This course examines the powers and limits of the law to right those who have been wronged. We will cover different forms of remedies—including money damages, injunctions, and declaratory judgments. We will also explore ancillary remedies or enforcement mechanisms, such as the power of courts to hold parties in contempt. The course spans both private and public law contexts, with specific case studies ranging from school desegregation to the September 11th Victim Compensation Fund. Ultimately, the goal of the course is to provide an understanding of how the law responds to transgressions of substantive law, and also to provide a richer account of the power of our legal institutions more generally.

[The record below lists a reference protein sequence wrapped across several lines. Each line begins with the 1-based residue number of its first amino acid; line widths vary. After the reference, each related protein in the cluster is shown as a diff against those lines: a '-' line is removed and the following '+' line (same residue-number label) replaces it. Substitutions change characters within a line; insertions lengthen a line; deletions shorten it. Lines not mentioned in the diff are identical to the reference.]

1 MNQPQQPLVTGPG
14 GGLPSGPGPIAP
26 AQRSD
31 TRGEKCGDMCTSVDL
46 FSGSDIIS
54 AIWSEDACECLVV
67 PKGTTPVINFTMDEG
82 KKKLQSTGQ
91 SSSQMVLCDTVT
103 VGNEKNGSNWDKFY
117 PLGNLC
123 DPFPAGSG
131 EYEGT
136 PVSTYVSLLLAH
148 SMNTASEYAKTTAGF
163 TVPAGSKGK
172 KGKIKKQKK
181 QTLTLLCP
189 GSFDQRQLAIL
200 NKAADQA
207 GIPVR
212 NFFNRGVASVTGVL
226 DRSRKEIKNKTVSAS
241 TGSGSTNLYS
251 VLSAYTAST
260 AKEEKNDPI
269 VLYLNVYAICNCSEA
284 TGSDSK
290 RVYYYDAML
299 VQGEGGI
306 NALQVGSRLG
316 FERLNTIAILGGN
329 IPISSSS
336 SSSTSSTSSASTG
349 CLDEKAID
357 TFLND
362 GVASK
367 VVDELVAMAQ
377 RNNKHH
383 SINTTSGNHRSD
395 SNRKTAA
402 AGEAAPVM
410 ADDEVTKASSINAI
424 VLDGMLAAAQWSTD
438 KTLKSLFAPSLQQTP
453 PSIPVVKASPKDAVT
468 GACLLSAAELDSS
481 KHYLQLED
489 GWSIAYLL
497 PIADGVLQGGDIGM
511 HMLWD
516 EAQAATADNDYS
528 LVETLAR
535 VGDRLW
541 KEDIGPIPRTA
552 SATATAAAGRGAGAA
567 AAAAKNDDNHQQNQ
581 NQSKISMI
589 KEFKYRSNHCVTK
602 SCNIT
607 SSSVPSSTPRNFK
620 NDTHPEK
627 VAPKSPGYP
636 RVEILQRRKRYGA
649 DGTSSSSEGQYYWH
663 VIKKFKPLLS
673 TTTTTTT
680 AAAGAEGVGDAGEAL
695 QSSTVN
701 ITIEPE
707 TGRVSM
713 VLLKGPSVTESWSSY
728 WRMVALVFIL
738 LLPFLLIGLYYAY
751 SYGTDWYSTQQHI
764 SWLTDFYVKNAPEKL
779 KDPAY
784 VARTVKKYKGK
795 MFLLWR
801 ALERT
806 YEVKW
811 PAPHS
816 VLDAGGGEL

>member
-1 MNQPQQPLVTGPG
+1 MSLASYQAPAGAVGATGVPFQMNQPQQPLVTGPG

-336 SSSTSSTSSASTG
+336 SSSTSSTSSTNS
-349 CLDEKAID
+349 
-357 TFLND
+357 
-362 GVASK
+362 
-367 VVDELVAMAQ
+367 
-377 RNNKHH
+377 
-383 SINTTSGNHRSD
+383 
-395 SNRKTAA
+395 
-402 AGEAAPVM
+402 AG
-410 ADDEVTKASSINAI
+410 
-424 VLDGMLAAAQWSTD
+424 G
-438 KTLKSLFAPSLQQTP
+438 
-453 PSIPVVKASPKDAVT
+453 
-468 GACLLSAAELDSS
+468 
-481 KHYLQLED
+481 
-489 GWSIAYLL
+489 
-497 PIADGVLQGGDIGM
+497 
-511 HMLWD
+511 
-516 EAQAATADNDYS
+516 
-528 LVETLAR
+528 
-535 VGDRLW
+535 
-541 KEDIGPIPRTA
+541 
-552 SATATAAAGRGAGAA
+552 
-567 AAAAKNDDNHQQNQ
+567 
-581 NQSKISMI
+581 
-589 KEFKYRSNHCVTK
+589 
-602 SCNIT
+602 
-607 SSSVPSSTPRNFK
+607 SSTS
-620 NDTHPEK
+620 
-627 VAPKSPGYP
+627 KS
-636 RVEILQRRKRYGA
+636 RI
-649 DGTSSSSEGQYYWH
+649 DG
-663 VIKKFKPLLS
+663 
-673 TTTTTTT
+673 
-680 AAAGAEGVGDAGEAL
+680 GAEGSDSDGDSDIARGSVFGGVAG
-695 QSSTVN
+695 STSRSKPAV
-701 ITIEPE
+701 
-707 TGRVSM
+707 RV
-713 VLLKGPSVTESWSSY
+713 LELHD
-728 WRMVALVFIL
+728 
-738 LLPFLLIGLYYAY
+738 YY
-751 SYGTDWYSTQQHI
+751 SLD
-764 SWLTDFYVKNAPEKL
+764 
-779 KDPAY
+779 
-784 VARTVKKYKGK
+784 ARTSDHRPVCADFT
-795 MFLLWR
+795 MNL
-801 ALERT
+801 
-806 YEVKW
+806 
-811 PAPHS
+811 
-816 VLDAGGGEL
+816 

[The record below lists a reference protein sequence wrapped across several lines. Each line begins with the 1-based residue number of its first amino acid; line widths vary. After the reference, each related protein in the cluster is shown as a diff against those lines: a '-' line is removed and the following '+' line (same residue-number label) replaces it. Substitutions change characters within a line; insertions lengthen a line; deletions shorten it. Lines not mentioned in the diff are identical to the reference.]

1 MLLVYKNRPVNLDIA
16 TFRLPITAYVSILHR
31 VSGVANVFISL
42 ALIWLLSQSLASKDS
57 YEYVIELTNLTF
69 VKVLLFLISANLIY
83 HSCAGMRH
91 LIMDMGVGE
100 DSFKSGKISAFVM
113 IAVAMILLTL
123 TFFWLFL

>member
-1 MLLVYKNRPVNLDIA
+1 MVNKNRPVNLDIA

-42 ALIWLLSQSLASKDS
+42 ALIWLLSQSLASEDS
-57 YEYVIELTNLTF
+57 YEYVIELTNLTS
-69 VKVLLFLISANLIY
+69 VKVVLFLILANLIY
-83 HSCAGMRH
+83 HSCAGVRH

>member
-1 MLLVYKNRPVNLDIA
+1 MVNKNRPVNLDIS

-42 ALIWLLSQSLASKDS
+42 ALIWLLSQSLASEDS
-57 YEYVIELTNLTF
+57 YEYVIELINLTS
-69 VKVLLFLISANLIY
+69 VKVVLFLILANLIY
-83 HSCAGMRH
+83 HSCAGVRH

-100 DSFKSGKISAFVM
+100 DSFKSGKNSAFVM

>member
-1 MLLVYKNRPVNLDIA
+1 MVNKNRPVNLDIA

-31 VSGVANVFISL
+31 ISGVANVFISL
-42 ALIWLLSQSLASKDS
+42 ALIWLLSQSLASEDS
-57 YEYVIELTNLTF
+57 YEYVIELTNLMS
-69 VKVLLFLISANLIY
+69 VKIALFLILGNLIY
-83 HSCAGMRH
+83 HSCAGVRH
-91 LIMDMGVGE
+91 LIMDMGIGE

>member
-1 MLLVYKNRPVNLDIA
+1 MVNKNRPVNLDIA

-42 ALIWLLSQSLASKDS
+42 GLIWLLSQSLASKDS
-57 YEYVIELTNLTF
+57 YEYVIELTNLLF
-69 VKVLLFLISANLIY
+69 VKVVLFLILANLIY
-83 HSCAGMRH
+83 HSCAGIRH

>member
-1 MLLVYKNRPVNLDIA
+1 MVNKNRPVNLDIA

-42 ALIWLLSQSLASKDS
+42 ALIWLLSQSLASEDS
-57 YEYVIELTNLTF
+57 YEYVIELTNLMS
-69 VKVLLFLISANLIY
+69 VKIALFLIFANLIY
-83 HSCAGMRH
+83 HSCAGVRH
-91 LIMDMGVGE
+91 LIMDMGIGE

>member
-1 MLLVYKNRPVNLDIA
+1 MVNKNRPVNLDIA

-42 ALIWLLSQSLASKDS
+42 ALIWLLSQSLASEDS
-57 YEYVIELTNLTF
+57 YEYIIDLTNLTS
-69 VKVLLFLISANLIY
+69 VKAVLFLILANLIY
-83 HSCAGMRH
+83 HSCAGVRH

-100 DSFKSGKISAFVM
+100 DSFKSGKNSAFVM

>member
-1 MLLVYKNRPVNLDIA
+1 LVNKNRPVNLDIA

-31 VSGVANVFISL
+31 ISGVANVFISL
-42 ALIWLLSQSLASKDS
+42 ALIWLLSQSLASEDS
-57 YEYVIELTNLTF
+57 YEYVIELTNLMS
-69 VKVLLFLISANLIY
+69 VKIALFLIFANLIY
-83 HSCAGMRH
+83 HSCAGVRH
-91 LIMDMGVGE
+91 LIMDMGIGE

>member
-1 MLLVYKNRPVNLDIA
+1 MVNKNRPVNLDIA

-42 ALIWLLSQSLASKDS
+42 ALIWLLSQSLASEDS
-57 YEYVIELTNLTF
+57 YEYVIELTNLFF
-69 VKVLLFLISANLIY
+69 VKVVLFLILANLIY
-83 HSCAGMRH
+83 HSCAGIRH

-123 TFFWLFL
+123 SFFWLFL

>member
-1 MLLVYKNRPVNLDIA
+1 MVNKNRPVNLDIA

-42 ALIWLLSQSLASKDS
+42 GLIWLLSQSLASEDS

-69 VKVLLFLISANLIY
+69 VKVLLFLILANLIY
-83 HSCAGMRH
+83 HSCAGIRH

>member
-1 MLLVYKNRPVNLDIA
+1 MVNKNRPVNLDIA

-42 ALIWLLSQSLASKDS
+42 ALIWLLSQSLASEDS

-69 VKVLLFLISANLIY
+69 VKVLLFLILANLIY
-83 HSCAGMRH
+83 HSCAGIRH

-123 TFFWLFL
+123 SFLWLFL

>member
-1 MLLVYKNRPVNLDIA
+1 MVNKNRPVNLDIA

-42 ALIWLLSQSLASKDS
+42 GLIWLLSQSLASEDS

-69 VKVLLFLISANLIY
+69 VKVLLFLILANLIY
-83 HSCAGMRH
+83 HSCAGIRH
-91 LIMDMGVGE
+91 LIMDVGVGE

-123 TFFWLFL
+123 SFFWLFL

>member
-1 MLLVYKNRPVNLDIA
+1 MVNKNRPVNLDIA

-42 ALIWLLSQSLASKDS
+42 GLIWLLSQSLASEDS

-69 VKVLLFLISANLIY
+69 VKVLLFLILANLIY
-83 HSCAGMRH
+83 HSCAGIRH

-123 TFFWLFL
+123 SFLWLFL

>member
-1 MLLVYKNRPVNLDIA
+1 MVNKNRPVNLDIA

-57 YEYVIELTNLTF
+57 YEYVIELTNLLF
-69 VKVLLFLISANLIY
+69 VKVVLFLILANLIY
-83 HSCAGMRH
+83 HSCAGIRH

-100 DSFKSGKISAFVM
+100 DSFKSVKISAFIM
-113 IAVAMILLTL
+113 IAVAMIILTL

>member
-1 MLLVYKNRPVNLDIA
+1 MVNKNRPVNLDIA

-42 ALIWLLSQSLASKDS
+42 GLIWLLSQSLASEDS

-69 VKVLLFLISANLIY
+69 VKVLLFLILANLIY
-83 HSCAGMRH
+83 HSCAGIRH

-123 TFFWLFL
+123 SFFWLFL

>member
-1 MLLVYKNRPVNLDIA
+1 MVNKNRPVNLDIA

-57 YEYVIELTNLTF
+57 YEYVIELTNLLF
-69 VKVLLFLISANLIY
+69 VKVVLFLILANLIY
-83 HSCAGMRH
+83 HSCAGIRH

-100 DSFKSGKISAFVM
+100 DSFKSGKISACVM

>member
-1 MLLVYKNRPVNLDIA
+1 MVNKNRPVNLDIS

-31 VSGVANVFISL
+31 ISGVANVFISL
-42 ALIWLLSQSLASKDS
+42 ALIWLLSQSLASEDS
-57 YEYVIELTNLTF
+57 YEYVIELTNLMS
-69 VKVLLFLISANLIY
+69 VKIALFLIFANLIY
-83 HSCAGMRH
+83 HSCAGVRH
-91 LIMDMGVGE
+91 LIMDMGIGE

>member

There is no exam for this course.
Students will be expected to write two five-page response papers during the term and one twenty-page paper at the end of the semester.
|Course Number||Course Credits||Evaluation Method||Instructor||Meeting Day/Times||Room|
Research and/or analytical paper(s), 10-15 pages
|Marin K. Levy|
|Sakai site: https://sakai.duke.edu/portal/site/LAW.290.01.Sp18|
|Email list: LAW.290.01.Sp18@sakai.duke.edu|
|Course Areas of Practice|